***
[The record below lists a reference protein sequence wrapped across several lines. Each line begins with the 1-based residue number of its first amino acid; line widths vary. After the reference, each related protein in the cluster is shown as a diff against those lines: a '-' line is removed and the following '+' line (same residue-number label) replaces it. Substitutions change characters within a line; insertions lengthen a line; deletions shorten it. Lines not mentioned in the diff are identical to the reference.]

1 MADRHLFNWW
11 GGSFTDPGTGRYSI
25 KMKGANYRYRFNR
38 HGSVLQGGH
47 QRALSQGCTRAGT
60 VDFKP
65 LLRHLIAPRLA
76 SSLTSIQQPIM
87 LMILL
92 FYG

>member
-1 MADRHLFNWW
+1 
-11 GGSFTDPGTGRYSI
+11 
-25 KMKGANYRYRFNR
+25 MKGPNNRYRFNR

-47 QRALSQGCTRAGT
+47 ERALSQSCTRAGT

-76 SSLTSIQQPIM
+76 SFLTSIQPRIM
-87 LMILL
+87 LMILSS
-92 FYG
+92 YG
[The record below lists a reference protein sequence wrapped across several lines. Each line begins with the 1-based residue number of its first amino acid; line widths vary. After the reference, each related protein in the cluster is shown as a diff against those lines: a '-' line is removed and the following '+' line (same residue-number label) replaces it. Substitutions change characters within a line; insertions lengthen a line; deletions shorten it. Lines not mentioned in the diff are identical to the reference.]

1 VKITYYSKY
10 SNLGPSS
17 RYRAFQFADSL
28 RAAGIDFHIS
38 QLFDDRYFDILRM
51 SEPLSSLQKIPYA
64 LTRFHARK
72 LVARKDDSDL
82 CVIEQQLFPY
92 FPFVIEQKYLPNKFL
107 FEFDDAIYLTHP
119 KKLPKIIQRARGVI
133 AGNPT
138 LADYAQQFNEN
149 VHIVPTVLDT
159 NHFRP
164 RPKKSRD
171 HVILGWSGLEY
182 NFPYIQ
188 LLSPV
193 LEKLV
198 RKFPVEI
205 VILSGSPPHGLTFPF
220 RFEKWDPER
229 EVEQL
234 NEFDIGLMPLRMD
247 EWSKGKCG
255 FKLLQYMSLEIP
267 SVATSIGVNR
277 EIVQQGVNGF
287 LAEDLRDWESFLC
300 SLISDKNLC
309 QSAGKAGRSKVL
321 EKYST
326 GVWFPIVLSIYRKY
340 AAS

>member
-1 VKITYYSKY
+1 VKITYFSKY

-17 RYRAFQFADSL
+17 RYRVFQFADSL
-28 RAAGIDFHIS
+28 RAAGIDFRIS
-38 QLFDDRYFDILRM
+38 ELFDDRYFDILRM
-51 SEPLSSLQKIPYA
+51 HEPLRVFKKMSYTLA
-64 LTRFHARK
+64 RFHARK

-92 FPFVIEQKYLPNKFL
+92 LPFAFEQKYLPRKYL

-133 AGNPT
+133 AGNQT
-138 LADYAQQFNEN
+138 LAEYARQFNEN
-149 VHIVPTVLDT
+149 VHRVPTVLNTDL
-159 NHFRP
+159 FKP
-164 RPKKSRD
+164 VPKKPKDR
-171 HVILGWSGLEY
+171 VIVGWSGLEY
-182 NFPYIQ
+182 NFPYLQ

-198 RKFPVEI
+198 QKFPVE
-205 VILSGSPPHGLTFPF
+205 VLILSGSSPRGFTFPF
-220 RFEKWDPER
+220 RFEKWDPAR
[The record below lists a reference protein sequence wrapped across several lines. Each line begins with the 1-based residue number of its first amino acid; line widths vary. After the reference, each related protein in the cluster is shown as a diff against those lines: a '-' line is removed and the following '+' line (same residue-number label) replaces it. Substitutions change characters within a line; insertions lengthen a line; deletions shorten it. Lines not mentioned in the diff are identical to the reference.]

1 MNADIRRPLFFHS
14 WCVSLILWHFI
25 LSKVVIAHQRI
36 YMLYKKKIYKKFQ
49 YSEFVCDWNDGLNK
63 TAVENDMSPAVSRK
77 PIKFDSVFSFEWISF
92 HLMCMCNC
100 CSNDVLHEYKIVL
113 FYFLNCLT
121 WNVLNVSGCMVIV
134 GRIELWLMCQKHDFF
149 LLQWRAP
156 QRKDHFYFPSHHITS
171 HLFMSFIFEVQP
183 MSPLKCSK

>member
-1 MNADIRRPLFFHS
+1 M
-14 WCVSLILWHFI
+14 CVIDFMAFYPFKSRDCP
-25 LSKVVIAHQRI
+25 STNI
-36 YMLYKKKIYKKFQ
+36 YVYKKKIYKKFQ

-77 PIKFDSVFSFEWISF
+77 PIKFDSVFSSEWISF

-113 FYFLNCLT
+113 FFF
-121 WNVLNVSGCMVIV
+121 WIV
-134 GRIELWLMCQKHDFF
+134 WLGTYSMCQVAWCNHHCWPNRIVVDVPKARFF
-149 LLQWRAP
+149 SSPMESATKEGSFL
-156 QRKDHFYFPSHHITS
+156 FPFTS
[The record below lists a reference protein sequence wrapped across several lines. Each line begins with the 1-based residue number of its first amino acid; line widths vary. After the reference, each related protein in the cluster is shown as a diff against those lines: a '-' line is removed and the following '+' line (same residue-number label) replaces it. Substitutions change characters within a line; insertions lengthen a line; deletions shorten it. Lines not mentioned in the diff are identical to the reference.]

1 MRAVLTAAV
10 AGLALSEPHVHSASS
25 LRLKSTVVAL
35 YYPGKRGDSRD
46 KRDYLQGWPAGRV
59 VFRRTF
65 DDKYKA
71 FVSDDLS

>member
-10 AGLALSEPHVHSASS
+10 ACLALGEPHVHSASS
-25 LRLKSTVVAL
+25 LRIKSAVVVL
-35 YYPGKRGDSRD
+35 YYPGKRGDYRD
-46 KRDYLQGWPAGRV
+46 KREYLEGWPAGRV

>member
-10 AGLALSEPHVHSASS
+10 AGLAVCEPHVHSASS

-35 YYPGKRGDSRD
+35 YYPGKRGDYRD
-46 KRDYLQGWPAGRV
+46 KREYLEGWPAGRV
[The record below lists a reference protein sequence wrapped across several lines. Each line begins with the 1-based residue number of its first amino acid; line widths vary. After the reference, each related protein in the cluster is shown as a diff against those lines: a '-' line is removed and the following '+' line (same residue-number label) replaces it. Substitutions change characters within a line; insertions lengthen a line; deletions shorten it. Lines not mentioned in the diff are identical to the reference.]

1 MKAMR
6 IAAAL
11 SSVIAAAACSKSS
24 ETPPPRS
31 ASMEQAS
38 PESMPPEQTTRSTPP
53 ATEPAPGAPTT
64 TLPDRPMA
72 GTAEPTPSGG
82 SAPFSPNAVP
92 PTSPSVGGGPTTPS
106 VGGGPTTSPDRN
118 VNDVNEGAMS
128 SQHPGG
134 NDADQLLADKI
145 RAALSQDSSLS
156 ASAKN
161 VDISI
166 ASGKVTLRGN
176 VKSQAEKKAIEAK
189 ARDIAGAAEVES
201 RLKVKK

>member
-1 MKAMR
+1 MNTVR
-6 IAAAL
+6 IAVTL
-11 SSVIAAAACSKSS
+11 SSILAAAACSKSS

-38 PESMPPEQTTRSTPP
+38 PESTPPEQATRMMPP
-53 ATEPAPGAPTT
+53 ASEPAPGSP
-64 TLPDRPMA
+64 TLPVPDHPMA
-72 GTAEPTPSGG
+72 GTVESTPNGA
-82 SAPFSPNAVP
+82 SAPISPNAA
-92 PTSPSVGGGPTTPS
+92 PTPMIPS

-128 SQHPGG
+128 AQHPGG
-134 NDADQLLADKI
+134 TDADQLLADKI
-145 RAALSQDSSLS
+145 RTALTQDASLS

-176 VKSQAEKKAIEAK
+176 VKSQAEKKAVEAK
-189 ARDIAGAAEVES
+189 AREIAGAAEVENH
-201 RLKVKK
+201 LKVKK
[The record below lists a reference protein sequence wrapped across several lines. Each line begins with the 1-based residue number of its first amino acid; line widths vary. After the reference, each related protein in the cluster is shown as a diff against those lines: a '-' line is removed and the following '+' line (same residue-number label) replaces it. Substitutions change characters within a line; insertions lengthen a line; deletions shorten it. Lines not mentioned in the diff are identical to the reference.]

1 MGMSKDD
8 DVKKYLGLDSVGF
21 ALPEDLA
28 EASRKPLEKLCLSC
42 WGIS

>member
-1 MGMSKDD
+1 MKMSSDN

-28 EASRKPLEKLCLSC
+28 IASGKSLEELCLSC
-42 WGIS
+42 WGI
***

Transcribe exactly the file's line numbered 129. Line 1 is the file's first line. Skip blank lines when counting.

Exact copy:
-121 WNVLNVSGCMVIV